A Cut Above the Rest
Hama hits its stride
For the best—and more unusual—types of sushi, refer to the list of daily specials. If you’re lucky, there will be Kona blue kampachi ($7), an environmentally sustainable fish raised in Hawaii. The serving is two pieces of nigiri sushi. The flesh is white and has a flavor similar to the far more common hamachi. What is different is the luxuriant buttery texture that shares an affinity with toro. Beware, though: It does tend to sell out.
treat from the sushi bar is ebi. These shrimp are larger and have more
flavor than usual. Try it in the seafood sunomono ($7), a salad of thin
sliced cucumbers dressed with sweet vinegar. It can be ordered with
shrimp, crab, octopus or all of the above.
The most pleasurable experience at Hama comes from weaving through the sushis and appetizers. You can pass on the teriyakis and tempuras, which are merely commonplace.
The tempura batter even qualifies as a bit
gummy; not crisp, as it should be. Instead, wander over to the maki
sushi listings, which include some of the best I’ve had in some time.
You’ll find a blackened lobster roll ($12), a careful preparation of
succulent lobster with finely minced cucumber and scallion. There is
just a hint of the blackening spice in this sea weed-wrapped roll.
Gyoza ($7) is a meaty counterpoint to this dish. Six fried dumplings
with a minced beef filling are cleverly served over shredded cabbage to
allow any excess oil to drain away. Another item that instantly brings
Hama to mind is the grilled squid. The whole body of a squid, minus the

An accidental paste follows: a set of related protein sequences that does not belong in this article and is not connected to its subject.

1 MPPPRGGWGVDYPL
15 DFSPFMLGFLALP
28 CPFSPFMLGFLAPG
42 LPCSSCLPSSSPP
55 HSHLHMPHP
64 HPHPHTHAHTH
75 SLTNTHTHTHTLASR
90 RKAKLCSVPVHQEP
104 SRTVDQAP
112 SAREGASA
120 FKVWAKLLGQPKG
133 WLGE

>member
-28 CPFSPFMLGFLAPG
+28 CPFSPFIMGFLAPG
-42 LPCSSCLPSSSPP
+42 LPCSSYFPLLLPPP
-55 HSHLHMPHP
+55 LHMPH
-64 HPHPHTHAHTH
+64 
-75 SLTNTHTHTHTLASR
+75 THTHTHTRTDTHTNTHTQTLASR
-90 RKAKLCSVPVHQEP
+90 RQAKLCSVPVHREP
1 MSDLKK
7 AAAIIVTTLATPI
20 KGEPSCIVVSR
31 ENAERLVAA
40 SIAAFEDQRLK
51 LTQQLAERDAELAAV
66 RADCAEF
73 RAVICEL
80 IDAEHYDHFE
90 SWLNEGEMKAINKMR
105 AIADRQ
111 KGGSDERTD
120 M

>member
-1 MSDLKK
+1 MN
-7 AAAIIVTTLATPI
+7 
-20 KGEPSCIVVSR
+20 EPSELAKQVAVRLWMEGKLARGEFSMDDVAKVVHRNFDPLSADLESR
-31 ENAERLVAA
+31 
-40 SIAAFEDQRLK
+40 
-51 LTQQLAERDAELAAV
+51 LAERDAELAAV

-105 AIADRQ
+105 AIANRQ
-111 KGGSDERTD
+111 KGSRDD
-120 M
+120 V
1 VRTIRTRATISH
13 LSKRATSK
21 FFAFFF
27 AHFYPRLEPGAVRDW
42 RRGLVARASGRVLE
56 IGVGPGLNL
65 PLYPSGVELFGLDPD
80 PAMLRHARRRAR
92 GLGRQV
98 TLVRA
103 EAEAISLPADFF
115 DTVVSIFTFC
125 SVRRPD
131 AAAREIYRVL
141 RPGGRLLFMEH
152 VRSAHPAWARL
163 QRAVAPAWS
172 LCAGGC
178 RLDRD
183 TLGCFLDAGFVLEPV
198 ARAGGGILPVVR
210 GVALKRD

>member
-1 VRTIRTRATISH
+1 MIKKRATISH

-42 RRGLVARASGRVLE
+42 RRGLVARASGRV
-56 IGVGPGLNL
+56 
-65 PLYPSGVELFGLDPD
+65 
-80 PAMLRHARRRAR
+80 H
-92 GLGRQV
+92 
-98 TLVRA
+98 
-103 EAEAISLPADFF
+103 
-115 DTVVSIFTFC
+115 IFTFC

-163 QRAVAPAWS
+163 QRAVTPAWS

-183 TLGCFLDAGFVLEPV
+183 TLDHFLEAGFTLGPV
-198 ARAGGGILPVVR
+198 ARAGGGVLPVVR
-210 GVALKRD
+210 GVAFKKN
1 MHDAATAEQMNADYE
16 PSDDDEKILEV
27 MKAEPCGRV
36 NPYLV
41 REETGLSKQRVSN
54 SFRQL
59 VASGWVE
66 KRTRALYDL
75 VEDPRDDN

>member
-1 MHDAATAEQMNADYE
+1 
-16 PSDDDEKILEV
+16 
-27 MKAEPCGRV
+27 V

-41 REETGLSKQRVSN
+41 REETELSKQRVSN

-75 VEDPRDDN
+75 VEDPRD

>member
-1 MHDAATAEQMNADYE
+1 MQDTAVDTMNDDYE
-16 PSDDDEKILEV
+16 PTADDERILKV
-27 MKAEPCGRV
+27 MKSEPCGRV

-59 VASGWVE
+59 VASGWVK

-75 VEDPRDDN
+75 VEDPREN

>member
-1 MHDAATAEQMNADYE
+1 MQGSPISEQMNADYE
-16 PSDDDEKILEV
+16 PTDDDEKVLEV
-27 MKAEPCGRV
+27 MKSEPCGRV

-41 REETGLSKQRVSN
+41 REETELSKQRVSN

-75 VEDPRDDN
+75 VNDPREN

tentacles, is marinated in soy sauce and sake before it is char-grilled
and again served over a bed of cabbage. The squid is fine as is, but it
does come with a side of masago sauce, which is orange smelt roe. This
sauce could be called a masago aioli.
If you must have tempura
and teriyaki, the best options are the lunch box ($11.95) or one of the
combination dinners ($21-$48). The lunch is served in a lacquered box
complete with salad, rice, miso soup, fresh fruit and a choice of two
items. Gyoza, sushi and sashimi are among the options.
The setting at Hama still looks good and, best of all, the kitchen staff and the sushi chefs are hitting their stride. The discreet and competent service also merits notice. Though it now has additional competition in the North Shore, Hama remains a cut above the rest.
RESTAURANT HAMA 333 W. Brown Deer Road (414) 352-5051 $$-$$$ Credit Cards: All major Smoke Free Handicap Access: Yes
Restaurant Hama | Photos by Jessica Kaminski